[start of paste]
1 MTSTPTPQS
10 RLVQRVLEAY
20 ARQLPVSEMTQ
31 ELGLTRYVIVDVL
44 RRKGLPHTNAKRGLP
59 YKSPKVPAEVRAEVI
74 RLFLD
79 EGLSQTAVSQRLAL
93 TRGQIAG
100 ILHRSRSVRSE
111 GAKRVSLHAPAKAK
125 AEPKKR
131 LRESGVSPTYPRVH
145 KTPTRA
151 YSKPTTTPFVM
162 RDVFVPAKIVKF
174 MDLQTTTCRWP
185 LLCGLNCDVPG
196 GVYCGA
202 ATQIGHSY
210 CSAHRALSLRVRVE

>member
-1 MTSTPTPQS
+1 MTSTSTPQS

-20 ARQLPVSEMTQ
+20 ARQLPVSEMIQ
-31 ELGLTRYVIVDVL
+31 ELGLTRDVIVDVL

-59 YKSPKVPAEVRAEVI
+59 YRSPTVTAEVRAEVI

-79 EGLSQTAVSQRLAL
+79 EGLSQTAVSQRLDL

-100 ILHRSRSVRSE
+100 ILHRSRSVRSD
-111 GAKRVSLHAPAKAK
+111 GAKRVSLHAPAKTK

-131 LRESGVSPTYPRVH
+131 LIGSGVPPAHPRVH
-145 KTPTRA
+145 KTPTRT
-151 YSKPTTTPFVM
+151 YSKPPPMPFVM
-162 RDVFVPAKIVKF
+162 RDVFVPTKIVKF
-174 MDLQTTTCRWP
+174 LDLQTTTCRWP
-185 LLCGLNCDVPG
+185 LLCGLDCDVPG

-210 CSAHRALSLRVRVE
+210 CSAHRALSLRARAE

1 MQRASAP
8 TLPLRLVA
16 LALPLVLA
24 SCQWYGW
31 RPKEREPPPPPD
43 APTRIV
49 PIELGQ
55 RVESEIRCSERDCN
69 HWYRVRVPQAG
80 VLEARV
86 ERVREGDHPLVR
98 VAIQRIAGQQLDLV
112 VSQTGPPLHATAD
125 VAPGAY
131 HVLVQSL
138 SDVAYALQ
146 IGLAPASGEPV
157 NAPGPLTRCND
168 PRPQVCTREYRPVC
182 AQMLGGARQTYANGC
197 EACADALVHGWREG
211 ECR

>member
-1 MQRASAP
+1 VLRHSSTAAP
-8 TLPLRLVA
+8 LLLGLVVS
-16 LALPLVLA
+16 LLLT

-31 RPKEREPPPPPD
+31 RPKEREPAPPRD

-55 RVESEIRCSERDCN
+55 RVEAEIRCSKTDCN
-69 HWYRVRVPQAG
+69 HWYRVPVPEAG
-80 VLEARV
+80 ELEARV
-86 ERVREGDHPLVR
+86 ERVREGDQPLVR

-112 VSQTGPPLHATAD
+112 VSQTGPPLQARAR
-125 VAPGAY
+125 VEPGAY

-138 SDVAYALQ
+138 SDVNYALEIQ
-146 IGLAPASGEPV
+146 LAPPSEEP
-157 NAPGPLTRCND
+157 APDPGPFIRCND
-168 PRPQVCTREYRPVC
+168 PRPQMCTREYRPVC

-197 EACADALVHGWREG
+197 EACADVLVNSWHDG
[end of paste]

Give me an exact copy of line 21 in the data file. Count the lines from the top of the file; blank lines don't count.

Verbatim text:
210 CSAHRALSLRVRVE